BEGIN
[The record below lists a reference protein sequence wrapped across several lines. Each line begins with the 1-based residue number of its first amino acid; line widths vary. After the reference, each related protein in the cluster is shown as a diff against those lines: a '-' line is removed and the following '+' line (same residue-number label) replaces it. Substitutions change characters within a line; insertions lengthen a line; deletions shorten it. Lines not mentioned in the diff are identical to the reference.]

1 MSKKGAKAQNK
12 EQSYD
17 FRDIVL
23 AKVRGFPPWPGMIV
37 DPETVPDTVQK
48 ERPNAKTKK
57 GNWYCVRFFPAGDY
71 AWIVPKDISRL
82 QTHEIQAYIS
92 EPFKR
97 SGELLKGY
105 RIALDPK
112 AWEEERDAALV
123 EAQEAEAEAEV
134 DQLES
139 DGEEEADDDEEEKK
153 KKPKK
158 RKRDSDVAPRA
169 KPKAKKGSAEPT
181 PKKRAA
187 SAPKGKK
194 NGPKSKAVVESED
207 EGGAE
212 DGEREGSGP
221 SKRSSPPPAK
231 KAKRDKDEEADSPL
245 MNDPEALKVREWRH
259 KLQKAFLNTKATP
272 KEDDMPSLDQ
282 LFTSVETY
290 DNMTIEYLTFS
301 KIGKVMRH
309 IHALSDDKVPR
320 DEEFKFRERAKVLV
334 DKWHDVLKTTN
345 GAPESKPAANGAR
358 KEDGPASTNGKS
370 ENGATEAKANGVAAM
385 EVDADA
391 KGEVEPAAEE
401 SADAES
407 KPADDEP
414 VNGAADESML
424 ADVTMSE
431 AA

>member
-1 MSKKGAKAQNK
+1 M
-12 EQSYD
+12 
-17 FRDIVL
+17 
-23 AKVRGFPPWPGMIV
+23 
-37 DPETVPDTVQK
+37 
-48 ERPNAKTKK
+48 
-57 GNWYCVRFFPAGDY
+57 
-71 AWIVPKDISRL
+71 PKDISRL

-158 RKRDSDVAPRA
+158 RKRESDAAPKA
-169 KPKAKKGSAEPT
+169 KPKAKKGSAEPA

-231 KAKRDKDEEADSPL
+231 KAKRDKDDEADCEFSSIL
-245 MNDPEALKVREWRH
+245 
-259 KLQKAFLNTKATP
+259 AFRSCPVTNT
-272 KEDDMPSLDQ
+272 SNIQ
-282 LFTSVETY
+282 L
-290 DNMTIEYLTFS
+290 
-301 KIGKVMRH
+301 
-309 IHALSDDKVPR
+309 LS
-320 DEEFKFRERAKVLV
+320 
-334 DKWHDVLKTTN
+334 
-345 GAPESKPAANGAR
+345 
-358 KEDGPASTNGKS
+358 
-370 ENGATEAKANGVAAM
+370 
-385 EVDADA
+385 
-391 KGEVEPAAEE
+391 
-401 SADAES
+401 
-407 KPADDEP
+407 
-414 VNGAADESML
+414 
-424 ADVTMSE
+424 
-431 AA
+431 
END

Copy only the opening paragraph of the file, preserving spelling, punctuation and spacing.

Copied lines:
[The record below lists a reference protein sequence wrapped across several lines. Each line begins with the 1-based residue number of its first amino acid; line widths vary. After the reference, each related protein in the cluster is shown as a diff against those lines: a '-' line is removed and the following '+' line (same residue-number label) replaces it. Substitutions change characters within a line; insertions lengthen a line; deletions shorten it. Lines not mentioned in the diff are identical to the reference.]